Marmar or commenting on relationships with your community as a migrant in I imagine.
I have been privileged to work with some of the best choreographers in the world
like Akram Khan, (inaudible), Russell Maliphant, Aditi Mangaldas, (inaudible) and also perform at some of the most prestigious festivals and venues
across England and around the world. This new support wouldn’t enable me from
being the whole company to having a company of dancers to tour England
uncovering and telling stories. Telling your stories, my story, their story, everyone’s story. It will also enable us to make a bigger difference here at home in
Leicester and in the Midlands. We will be ambitious to show you can be world-class
be based and make in the regions of England it will enable us to take
greater artistic risks work with great collaborators and hopefully bring some
of those to Leicester, to show that we are a welcoming society and open despite all
the uncertainties around us. Publicly funded art is a great measure of a free
and progressive society, as an artist and as a company we take our
responsibilities very seriously. To ensure that our art is accessible and
remains relevant. With so much mud being thrown around everyday art can really
take the lead. Art has an opportunity to bind people
together I’d like to thank the Arts Council to Curve theatre, my home theatre,
my board, my team, my gurus, my family and my
community for all the people who have given us a leg up in this journey so far.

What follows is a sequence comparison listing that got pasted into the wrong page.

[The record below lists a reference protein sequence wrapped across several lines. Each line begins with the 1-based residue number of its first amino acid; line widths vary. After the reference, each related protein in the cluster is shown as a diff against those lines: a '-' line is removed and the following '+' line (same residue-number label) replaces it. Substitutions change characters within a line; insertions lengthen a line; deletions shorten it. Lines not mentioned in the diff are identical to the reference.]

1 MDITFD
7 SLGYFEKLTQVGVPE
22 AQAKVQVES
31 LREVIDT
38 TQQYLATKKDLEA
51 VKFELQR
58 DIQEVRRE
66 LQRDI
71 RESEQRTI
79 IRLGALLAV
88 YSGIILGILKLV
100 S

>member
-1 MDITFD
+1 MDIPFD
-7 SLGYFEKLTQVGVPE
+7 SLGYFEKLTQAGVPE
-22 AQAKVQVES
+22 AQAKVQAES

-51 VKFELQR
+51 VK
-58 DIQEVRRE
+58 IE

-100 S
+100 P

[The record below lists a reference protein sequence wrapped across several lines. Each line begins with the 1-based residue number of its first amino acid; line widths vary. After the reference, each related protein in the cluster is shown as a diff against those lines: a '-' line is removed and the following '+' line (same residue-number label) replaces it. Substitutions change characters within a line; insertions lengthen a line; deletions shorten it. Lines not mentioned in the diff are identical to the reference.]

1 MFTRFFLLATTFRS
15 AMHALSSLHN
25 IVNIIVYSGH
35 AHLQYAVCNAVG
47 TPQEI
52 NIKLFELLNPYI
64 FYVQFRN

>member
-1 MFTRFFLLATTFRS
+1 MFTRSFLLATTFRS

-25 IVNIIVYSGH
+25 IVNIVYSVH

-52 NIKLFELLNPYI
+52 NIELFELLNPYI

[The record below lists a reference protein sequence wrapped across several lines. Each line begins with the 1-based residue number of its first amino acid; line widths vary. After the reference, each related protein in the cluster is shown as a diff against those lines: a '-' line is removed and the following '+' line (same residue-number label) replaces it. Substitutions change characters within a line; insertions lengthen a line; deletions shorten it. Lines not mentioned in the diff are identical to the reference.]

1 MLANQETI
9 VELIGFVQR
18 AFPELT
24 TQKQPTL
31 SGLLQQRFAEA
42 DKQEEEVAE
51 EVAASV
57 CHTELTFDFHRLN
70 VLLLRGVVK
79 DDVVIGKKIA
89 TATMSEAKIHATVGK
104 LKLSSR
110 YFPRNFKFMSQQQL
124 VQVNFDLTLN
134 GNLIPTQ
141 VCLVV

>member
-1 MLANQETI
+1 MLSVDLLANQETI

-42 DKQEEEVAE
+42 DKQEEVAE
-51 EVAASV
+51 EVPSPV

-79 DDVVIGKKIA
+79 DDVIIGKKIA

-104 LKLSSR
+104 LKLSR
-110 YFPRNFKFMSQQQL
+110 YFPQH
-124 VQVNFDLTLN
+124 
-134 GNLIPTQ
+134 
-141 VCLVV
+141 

And I hope that we can continue to work with each other to make a bigger
positive change still. I cannot promise to change the face of the world but I
can promise to ignite and light a few flames; flames of passion. I cannot
promise that I’ll walk all the way around the world and be back in this lifetime
but I can promise to tread on the path that has been laid down for me by my
peers, by my gurus, two incredible women Neelima Devi and Chitraleka Bolar who’ve
enforced and made the foundation of my life. I cannot promise that I’m going to
create or construct the Eiffel Tower in Leicester but I can promise to pick up
those slates those rocks those stones pieces of sand and create a bridge a
bridge that the next generation can walk across and make their own paths and
bridges from the heart of England Leicester and from my heart I thank you Thank You Akash for lighting fires. Hello
I’m Mags Patten, I’m director of public policy and communication at Arts Council
England I’m now pleased to open the floor to my
journalist colleagues here today we’ve got about 15 minutes for questions
although there’s also an opportunity to speak to Nick and Darren afterwards and
I should also say that we’ve got I have colleagues here from Arts Council
England from our Executive Board in the front row and we’ll there to help answer
any more technical questions we’ve got a couple of roaming mics and I would ask
that you use them because we are live streaming and people won’t be able to hear
your questions if you don’t and for a similar reason, could I ask
well actually partly because I can’t really see you very well but also partly for our
listeners and watchers if you could say your name and publication. So I’ll open
it to you Hi, Mark from The Guardian. I guess there will be
lots of organisations and people who’ll welcome this regional shift but there
will be a lot of people who think it doesn’t go far enough they’ll be frustrated that it’s not a big